Why Facebook uses Ray-Ban to bet our faces


The Facebook View app “promises to be a safe space,” according to a review, but uploading data via the View app to other Facebook apps made it unclear what privacy policies would apply and how the use of the glass’s internal record would ultimately apply. People who use Ray-Ban Stories may also be subject to additional surveillance. The View app explains that the owner’s voice commands can be recorded and shared with Facebook to “improve and personalize [the wearer’s] experience. ”The user has to use to avoid this.

If some (but not all) of the people we’ve been with know about Ray-Ban Stories, we may not be fully cooperating with each other. Maybe we don’t want to be listed. Or if we don’t have the glasses on Facebook, or don’t have Facebook, we may not be able to participate in social activities in the same way as those with Ray-Ban Stories.

Today, Facebook doesn’t have a portable consumer hardware device on the market that works with a mobile phone and back-end software, and its company is clearly new. It’s just listed five “responsibility” rules for people who buy glasses. The belief that people will actually abide by these rules even when there is little or too much optimism.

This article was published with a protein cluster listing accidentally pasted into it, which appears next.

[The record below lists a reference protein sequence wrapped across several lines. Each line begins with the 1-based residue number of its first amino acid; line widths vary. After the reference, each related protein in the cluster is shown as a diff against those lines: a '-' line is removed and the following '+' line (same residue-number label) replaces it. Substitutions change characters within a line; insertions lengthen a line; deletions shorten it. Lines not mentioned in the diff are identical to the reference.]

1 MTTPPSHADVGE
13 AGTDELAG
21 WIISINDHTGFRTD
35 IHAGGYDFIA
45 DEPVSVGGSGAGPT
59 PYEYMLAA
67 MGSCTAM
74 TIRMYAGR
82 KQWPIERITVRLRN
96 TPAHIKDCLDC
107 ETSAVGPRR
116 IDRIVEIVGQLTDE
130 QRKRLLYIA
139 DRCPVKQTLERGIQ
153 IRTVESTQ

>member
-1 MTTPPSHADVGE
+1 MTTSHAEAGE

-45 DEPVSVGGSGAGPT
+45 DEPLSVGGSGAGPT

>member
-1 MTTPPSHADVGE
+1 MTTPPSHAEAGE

These glasses are Facebook’s first step toward building a complete hardware ecosystem for the company’s future metaverse creation tests. With Ray-Ban Stories, it gains new capabilities to collect data about people’s behavior, location, and mood-even if the company doesn’t already have access to that information-because it will move toward more long purposes.

While Facebook is conducting a rigorous beta test of our public space, concerned people are increasingly wary of the public and may even avoid measures, such as wearing hats or glasses, or turn away from anyone wearing Ray-Bans. if Facebook has added facial recognition in these glasses in the future, as reportedly considered by the company, people will have to find new counterparts. It robs us of our peace.

Ray-Ban Stories is now on sale at the US, Canada, UK, Ireland, Italy, and Australia. How people use and respond to the device varies in countries with different social norms, values, laws, and privacy expectations. Facebook may be one of the first companies to try to deploy smart glass cameras, but it’s not the end. Many other versions will follow, and we need to take a look not only at Ray-Bans, but for all sorts of devices that record us in more subtle ways.

Now go out and get yourself some big black frames,
Because of the dark glass they will not know your name,
And the choice is yours to make them come in two classes,
Rhinestone shades or cheap sunglasses.

—ZZ Top

SA Applin an anthropologist and senior consultant whose research explores the domains of human agency, algorithms, AI, and automation within social systems and social connectivity. You can find more at @anthropunk, sally.com, and PoSR.org.





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